Divination Bowl
Divination Bowl

Divination Bowl

Yoruba (Nigerian)
Wood, pigment
Work : 6 5/8 x 6 5/8 x 4 3/8 in. (16.83 x 16.83 x 11.11 cm)
Credit Line
Hope College Collection
Object Number

Ifa is another name for Orunmila, the Yoruba god of wisdom and knowledge. In traditional Yoruba culture, people with problems may seek guidance from Orunmila with the help of a diviner called a babalawo (male) or iyanifa (female). The divination process begins with the diviner casting sixteen sacred palm nuts from hand to hand. Depending on the number of nuts that are left in the diviner’s hands after each cast, he or she then uses a pointed wand to make marks on a powder-covered tray. The pattern of marks on the tray in turn directs the diviner to one of 256 verses in a sacred oral text called the Odu Ifa, which the diviner recites and interprets according to the client’s situation. Diviners undergo years of training to learn the divination process, and to memorize and understand all of the Odu Ifa verses. Rooted in traditional Yoruba religion, Ifa divination practice survived through the 20th-century and is still practiced by some Yoruba today. Ifa divination was recognized by the United Nations Educational, Scientific and Cultural Organization (UNESCO) in 2005 as an Intangible Cultural Heritage of Humanity.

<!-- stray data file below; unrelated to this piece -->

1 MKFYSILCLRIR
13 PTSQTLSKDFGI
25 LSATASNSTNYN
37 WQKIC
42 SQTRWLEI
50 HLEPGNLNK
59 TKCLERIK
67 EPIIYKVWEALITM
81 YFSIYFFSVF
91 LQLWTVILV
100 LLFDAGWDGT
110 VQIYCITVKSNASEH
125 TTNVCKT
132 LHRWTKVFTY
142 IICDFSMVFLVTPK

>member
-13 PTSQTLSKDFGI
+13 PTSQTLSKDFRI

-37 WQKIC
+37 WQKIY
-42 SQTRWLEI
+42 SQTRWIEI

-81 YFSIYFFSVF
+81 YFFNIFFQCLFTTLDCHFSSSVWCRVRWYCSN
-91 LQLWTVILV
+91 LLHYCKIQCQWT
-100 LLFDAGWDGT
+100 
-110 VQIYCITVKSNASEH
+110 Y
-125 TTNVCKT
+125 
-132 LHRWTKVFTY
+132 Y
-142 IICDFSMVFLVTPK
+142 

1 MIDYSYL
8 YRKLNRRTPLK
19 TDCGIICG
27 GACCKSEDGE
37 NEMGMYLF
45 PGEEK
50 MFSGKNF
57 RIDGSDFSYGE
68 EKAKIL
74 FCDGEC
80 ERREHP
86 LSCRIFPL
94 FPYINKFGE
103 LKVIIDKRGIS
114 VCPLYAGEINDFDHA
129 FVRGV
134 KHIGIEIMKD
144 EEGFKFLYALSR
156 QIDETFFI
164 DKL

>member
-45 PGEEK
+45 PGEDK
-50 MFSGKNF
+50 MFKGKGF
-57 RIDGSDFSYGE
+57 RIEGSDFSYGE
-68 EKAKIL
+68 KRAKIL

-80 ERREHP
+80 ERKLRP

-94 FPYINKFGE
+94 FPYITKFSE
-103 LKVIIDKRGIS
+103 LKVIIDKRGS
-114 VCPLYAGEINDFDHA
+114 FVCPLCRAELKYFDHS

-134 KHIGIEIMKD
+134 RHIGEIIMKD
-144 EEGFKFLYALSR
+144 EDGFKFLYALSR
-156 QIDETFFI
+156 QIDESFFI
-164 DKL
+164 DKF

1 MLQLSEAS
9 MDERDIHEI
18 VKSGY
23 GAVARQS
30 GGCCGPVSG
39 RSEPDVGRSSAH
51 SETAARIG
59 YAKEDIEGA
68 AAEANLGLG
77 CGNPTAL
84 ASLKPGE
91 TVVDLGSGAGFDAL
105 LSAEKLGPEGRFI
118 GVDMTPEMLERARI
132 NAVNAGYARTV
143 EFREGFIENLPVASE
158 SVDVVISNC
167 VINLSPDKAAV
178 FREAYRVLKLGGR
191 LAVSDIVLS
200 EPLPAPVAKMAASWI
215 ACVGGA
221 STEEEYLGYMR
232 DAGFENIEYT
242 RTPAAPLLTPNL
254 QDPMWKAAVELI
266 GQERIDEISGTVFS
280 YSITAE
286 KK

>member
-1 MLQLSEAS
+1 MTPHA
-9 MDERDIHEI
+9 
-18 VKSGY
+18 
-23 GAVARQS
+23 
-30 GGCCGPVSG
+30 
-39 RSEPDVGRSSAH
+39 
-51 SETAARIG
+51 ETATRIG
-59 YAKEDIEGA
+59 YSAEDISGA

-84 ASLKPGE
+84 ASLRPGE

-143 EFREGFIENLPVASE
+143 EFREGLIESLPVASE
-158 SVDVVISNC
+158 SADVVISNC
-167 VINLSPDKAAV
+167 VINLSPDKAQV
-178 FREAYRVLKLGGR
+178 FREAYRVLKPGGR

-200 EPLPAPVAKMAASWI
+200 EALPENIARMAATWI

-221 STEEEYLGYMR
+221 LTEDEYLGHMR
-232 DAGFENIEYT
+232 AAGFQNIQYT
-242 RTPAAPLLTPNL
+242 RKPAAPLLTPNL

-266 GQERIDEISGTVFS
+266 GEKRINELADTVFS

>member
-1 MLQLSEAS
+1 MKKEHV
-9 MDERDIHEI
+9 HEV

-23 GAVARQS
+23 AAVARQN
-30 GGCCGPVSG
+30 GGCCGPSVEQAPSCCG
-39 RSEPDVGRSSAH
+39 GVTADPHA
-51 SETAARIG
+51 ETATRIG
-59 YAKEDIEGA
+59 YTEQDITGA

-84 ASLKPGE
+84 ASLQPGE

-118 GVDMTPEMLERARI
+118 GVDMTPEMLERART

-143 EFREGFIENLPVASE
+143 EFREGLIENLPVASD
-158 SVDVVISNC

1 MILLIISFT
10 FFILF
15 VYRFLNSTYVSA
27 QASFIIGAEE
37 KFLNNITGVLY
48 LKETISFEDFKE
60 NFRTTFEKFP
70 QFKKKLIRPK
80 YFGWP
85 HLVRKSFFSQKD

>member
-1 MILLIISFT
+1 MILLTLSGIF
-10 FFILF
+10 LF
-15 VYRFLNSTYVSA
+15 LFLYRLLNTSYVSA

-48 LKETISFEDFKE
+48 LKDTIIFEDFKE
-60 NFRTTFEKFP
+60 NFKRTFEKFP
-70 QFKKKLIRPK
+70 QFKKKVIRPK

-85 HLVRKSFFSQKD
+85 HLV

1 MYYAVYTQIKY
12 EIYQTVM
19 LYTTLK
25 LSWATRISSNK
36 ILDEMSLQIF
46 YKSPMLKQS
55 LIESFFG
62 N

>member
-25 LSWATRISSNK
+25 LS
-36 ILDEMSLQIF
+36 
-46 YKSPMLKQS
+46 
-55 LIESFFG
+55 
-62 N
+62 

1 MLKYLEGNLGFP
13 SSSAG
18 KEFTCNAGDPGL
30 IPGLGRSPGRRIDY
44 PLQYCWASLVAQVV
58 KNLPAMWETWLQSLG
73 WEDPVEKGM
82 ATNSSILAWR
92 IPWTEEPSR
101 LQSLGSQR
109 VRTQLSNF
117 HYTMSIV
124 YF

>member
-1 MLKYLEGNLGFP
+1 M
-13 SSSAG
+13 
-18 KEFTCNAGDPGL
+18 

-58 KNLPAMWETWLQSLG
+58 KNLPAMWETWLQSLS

This bowl originally served as a container for a set of sacred palm nuts used in Ifa divination practice. The bowl is supported by the figure of a rooster holding a snake in its beak. Roosters were symbols of vigilance and courage in traditional Yoruba culture, and were also used as sacrifices to the gods to ensure success in a new venture.

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